I changed my shopping habits recently by acquiring Amazon Mobile for iPhone. My 7-year-old, a careful student of anything having to do with Lego acquisition, has been studying me surreptitiously. It was probably the tugging on my arm and the caterwauling pleas for instruction that gave him away. I let him have a go with it and without any instruction he very shortly was doing comparison shopping for all his favorite objects of desire. (Legos, bionicles, and Wii cartridges comprising the universe of desire for him at this point.)
The app encourages the user to take a photo and send it off to Amazon for identification. A short time later Amazon returns a likely match, pricing info, ratings, an option to add it to your wish list, and recommendations for other products. Once my son understood the concept, he was off--photographing every likely Lego item he could see, and checking out the info Amazon brought back.
There is usually a cost associated with educating yourself on a product and its pricing, so most people will only educate themselves to the point where the savings compensate for the time invested in the education: this is referred to by economists as rational ignorance.
For example, I know that the gas stations in my area sell diesel for my VW Golf TDI at prices ranging from $2.17/gal to $2.09/gal, because I've seen the signs as I drive. ($2.09/gallon is about €0.41/ltr, gentle European readers.) When I need gas, though, I don't hunt around for the place that was advertising at $2.09--I just stop at the most convenient location. Because the 96¢ savings I would get by educating myself on where to find the $2.09 retailer isn't worth the hassle.
The Amazon app reduces the costs of educating myself to near zero; or, to be more specific, since I've already assumed the fixed costs of the 3G data service and the device, the variable costs of using it drop to near zero. This is shocking, when you consider it. Retailers in some way must count upon consumer's rational ignorance to drive their pricing decisions; a retailer can price an item higher by taking advantage of the rational ignorance zone, so long as they don't exceed the threshold point where consumers would find it worth their while to do the research on pricing and find the best deal. This started in a small way with shoppers finding the best deal on travel rather than heading to a travel agency, but the shopper was still required to sit at their desk and process the transaction on a full-sized computer. The introduction of the Amazon Mobile app--and other mobile shopping tools--will change the way we shop for goods in a way that hasn't been seen since hunter-gatherer tribes first started to gather in markets.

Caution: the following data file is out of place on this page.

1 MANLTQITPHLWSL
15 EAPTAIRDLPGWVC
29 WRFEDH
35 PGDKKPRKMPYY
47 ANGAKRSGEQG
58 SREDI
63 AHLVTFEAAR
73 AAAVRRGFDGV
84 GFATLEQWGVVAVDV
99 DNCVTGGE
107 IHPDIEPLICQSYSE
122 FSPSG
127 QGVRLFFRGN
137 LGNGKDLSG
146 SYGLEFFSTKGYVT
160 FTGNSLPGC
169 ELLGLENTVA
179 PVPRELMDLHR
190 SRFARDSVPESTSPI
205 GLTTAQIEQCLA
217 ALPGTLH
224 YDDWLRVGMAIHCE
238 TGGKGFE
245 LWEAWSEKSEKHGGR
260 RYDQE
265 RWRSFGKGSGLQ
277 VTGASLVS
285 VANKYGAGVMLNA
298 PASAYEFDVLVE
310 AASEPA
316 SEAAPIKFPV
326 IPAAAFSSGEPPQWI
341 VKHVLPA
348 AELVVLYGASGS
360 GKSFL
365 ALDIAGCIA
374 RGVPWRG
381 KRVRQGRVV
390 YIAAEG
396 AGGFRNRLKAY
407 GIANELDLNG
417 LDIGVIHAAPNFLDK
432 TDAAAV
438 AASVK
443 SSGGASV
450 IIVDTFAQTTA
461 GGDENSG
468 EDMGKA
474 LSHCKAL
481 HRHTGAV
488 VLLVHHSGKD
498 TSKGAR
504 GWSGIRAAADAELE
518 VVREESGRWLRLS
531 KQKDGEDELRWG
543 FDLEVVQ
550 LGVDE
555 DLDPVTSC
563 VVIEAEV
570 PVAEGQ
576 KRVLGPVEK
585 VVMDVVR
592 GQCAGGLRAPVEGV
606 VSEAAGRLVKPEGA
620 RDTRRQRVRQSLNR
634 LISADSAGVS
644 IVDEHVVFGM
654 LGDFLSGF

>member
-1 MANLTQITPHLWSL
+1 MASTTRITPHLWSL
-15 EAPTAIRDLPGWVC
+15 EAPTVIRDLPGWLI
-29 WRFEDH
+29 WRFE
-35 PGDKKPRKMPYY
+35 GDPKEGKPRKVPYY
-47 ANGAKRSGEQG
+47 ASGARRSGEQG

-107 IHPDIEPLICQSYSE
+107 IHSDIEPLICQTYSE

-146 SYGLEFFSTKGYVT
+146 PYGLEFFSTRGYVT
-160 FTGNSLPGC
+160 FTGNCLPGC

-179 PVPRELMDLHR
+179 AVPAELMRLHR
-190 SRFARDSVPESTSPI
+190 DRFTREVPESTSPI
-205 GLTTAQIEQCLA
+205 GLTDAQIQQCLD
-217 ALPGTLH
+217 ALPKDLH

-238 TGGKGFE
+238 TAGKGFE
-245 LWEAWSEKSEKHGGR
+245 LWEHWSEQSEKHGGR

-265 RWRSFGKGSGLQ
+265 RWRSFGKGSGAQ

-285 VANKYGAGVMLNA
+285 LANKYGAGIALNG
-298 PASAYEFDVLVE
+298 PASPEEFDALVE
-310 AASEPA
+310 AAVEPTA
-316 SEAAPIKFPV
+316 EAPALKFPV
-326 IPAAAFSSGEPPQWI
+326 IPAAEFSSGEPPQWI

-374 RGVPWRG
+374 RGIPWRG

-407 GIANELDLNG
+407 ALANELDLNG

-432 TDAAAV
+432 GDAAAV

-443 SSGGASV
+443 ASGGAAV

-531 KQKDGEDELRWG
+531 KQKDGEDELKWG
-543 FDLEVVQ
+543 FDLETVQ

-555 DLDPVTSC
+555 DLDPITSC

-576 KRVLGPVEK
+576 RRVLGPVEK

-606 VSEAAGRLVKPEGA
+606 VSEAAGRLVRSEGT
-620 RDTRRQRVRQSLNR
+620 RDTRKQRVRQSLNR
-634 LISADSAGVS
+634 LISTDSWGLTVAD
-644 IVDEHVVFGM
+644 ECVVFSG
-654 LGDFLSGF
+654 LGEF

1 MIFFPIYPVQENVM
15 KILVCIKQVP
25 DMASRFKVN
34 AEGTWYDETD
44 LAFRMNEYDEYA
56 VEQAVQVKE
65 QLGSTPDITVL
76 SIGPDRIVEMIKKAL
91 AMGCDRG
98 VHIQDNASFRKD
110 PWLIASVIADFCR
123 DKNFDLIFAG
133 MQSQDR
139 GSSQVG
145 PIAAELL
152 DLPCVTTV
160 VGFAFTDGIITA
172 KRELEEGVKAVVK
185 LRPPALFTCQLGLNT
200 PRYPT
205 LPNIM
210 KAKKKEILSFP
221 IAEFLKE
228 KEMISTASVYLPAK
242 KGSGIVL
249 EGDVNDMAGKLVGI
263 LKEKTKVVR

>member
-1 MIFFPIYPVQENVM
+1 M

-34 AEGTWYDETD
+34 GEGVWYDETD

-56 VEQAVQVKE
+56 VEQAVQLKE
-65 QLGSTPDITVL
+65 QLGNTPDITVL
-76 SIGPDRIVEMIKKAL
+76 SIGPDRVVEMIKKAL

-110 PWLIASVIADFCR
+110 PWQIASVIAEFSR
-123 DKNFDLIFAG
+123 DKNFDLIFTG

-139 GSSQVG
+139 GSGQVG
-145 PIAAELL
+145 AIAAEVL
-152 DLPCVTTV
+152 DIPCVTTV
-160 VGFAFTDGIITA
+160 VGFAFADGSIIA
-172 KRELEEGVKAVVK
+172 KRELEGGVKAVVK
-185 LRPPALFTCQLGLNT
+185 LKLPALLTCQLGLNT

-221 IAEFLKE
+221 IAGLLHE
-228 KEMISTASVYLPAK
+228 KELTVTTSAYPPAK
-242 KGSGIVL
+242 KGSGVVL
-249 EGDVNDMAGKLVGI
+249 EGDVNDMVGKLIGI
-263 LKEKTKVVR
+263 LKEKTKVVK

Where does this leave retailers? Do they have anywhere near as good of an information stream to tell them which of their suppliers is offering the best price? Amazon has a clear incentive to provide this information, and encourage a shopper in a store to consider delaying their purchase gratification to gain some savings. Does any supplier have a similar incentive? Soon enough the retailers will start behaving like consumers.
Retailers already want just-in-time inventory, low stocking costs, and supply-chain efficiency. Suppliers that provide their retailers with a tool that makes it easier for the retailer to buy from them will have an advantage. This won't work in every case; obviously Chrysler's dealers can't comparison shop to find Chrysler SUVs from another manufacturer. However, an auto manufacturer's supply chain experts can shop around to find the most economical provider of the parts they need for the assembly line.
So if you're a supplier, start considering: What can you provide to your customers to eradicate ignorance? Can your customers find what they want from you by casual searches on the web? And if you're a retailer, ask yourself : Which suppliers are providing you with the best information? Are you using search technology to kill off any vestige of ignorance?